Executive compensation and how to determine it remains a hot issue. A recent survey by Institutional Shareholder Services (ISS) finds executive pay is the top governance issue cited by institutional investors in both North America and Europe. The issue ranks second after board independence in the Asia-Pacific region and developing markets. Meanwhile, a controversial research paper by the University of Delaware’s John L. Weinberg Center for Corporate Governance claims the standard board practice of using groups of similar companies as a benchmark to determine CEO compensation is unjustified and leads to escalating compensation levels.
Charles Elson, chair of the Weinberg Center and co-author of the study published in August, says the basic premise of using peer-group benchmarking is flawed. It’s not just that selecting the companies to include in a peer group invites manipulation of the results, Elson says. Nor is it that compensation is typically set at the 50th, 70th or 90th percentile found in the peer group, he says, though “that is like Prairie Home Companion saying, ‘All the children are above average.’ It leads to a ratcheting up of all CEO salaries.”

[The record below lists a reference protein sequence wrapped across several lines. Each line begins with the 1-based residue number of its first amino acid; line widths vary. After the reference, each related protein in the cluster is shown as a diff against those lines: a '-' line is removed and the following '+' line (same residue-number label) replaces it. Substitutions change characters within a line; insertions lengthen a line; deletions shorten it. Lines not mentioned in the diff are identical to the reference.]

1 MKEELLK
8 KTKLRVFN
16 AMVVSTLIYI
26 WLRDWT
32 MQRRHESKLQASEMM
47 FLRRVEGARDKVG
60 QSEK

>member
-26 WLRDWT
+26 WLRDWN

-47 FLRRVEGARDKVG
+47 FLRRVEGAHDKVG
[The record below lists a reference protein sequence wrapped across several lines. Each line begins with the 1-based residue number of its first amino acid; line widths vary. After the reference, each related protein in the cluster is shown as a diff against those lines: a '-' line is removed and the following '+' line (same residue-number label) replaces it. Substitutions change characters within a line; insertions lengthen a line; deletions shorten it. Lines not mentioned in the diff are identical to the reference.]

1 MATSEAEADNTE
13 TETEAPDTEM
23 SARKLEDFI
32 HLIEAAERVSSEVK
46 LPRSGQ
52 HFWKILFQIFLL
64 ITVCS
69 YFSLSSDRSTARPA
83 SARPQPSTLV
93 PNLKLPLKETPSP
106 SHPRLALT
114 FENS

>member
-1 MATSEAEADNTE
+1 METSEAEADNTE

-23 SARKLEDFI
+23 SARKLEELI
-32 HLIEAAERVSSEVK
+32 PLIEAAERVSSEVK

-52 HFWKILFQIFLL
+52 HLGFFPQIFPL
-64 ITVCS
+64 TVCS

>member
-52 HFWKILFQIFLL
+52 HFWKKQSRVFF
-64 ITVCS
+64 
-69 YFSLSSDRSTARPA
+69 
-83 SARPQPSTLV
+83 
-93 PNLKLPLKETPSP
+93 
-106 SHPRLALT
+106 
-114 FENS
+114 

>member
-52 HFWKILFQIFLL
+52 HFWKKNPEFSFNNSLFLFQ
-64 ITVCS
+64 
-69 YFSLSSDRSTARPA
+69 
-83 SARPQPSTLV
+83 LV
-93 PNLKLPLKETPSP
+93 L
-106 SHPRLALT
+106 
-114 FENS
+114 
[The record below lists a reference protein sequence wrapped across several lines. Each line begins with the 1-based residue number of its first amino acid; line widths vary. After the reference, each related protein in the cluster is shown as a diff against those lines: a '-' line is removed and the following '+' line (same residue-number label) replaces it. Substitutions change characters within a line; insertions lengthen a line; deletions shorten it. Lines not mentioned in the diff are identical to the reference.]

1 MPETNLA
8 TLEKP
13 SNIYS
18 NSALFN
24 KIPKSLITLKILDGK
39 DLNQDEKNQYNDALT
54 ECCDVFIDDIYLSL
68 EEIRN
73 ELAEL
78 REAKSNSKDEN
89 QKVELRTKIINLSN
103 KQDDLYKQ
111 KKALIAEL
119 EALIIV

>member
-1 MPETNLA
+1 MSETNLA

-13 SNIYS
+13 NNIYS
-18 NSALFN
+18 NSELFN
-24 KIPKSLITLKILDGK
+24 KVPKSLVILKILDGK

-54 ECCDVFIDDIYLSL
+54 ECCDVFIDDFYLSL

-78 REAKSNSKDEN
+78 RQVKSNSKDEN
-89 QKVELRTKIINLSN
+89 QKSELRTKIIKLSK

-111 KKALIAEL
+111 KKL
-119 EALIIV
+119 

“We find that companies use peer groups as one data point—an important data point for sure, but not the only one,” Lippincott says. “In many cases, they’ll use multiple peer groups—a narrow one of like-sized competitors, and a broader one. They also consider the state of the economy, overall employee compensation in the company and finally, performance. It’s not a knee-jerk, mechanistic approach.”
He says that while many companies and their boards are increasingly “diligent and thoughtful” about setting executive salaries in the wake of say-on-pay, they are doing an inadequate job on transparency and disclosure.